Payroll tax

Grouping

What is Payroll Tax 'Grouping'?

The ‘grouping’ provisions (Part 5 of the Payroll Tax Act 2011) have the effect of deeming businesses to be related and including these businesses in a ‘group’. The grouping provisions examine the control, ownership and relationship of businesses. Although each member of the group must register for payroll tax and lodge a separate return, the businesses which constitute the group are treated as one entity and the calculation of their payroll tax liability is based on the group's total wages.

Only one member of the group is entitled to claim the threshold. In some instances, where approved by the Commissioner, one member of the group can lodge one return on behalf of all group members.

The grouping provisions are harmonised across all jurisdictions and apply to businesses throughout Australia. An Australian business may also be grouped with an overseas business.

What is defined as a business for payroll tax grouping?

Business means an activity that is:

  1. a profession or trade
  2. carried on fee, gain or reward
  3. employing one person, or more, who performs duties for another business
  4. operating a trust, including a dormant trust
  5. holding money or property used for another business.

How does a group exist?

A group exists if:

  1. corporations are related bodies corporate – refer to section 50 of Corporations Act 2001 (Cth)
  2. employees are used in more than 1 business
  3. the same person, or set of persons, has a controlling interest in 2 or more businesses
  4. an entity has a controlling interest in a corporation (tracing interest)
  5. a person is part of 2 or more groups.


Common Control

EXAMPLE 1 (Related Bodies Corporate)
  • A Pty Ltd constitutes a group with both B and C. A is the holding company of both B and C because it holds more than 50% of the issued shares of each company.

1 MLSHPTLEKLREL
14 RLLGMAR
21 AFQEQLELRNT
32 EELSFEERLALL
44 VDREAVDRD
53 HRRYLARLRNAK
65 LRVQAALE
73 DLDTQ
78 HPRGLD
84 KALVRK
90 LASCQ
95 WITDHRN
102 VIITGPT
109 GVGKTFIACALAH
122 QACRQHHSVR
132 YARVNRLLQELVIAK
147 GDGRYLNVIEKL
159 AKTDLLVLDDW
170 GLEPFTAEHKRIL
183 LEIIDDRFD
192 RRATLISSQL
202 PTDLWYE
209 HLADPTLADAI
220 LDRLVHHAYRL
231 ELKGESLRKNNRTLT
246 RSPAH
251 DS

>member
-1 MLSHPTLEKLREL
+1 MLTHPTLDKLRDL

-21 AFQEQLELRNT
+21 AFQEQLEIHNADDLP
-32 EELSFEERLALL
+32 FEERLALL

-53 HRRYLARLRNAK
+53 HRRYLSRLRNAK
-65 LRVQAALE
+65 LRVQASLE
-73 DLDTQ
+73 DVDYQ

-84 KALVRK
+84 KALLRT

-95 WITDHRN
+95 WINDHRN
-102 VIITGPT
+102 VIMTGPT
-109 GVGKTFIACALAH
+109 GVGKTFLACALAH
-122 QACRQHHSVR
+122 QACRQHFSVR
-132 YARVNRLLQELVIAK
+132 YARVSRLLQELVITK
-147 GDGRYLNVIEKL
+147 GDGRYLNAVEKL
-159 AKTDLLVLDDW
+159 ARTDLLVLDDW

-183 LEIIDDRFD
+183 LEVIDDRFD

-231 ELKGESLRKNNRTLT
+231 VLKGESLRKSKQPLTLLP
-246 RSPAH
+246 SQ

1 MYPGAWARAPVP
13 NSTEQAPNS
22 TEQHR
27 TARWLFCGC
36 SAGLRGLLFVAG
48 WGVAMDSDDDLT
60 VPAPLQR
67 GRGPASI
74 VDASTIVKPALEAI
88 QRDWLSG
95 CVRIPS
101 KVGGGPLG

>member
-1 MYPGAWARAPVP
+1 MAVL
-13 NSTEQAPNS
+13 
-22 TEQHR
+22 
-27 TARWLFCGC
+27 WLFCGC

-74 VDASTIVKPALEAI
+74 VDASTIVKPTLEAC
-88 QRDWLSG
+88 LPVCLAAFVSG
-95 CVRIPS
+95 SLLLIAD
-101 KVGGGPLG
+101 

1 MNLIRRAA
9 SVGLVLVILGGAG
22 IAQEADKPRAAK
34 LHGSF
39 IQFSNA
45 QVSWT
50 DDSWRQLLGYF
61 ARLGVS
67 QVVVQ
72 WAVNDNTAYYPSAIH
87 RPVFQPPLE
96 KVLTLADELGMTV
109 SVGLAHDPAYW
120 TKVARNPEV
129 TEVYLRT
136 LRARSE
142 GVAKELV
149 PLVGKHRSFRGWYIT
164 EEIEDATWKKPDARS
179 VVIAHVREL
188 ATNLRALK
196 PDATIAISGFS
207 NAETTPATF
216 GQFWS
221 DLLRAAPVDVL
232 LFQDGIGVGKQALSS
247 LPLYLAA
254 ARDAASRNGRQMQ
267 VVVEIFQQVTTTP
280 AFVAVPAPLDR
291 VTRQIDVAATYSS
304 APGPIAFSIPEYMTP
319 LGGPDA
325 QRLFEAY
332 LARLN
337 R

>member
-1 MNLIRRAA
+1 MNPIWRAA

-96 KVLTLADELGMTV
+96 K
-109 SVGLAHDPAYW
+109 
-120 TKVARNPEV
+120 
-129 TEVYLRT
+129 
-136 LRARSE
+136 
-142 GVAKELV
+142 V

• B, D and E constitute a group because B is the holding company of both D and E.
  • All of the companies shown on the diagram constitute a group because A is the common ultimate holding company.

EXAMPLE 2 (Shareholding and Directors)
  • Joe Bloggs  beneficially owns 55% of the share capital of A Pty Ltd
  • Joe Bloggs beneficially owns 100% of the share capital of B Pty Ltd
  • Joe Bloggs is the sole director of C Pty Ltd
  • Joe Bloggs has a controlling interest in A Pty Ltd, B Pty Ltd and C Pty Ltd
  • Joe Bloggs controls greater than 50% of the share capital of A Pty Ltd and C Pty Ltd, and controls greater than 50% of the votes at meetings of directors of C Pty Ltd
  • A Pty Ltd, B Pty Ltd and C Pty Ltd form a group due to the common control of Joe Bloggs (common controlling interest of Joe Bloggs)

Shared Liability

All members of the group (irrespective of whether or not they are employers) become jointly and severally liable for the debts of the group which are incurred while they are members of that group. This means that if one member defaults in the payment of tax, that amount may be recovered from any of the other group members.